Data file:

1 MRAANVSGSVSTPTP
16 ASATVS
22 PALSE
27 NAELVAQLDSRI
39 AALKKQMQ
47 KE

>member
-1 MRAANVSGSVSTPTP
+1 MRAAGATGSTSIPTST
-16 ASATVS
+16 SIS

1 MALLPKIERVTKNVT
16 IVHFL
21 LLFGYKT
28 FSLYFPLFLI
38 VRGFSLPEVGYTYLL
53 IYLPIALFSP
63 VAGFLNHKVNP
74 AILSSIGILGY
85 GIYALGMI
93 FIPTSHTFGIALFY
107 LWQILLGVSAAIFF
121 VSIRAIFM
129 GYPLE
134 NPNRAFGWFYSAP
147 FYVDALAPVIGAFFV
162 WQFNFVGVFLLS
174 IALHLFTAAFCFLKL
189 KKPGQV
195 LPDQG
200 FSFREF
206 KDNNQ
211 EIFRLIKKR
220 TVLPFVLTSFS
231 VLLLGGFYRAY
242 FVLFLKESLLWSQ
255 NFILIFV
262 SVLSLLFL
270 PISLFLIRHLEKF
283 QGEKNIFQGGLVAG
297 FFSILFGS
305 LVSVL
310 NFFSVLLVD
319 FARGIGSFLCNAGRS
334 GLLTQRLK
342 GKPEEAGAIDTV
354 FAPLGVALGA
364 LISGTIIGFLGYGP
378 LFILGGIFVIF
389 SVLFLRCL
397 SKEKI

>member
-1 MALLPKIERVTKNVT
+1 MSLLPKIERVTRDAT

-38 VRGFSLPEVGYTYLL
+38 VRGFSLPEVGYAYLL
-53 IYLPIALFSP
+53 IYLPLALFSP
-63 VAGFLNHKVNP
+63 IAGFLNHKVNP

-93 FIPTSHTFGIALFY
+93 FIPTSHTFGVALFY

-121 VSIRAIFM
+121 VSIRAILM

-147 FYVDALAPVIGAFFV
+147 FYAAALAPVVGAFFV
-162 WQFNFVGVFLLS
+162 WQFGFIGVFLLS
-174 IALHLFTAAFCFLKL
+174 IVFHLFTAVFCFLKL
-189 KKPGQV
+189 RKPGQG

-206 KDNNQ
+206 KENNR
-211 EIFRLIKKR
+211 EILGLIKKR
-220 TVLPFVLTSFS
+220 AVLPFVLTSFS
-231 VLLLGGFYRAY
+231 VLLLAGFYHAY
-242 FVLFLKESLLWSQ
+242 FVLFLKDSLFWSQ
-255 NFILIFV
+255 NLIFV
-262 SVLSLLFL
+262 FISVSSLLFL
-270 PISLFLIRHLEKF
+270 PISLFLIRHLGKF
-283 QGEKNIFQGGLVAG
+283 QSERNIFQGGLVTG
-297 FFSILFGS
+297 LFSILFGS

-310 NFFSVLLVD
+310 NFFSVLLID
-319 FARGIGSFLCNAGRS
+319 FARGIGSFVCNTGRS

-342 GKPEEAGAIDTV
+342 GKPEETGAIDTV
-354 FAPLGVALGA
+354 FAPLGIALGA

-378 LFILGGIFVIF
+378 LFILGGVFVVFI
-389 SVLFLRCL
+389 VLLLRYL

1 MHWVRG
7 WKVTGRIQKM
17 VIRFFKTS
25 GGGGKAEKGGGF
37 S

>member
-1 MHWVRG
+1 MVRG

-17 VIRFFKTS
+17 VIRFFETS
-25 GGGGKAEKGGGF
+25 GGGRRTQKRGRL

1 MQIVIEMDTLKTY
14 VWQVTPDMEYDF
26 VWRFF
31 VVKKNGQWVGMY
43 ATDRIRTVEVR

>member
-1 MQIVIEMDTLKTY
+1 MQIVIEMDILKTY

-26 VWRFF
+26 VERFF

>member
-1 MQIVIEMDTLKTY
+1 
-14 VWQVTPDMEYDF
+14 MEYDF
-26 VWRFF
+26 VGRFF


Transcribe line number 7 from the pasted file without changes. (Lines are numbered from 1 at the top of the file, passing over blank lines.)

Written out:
>member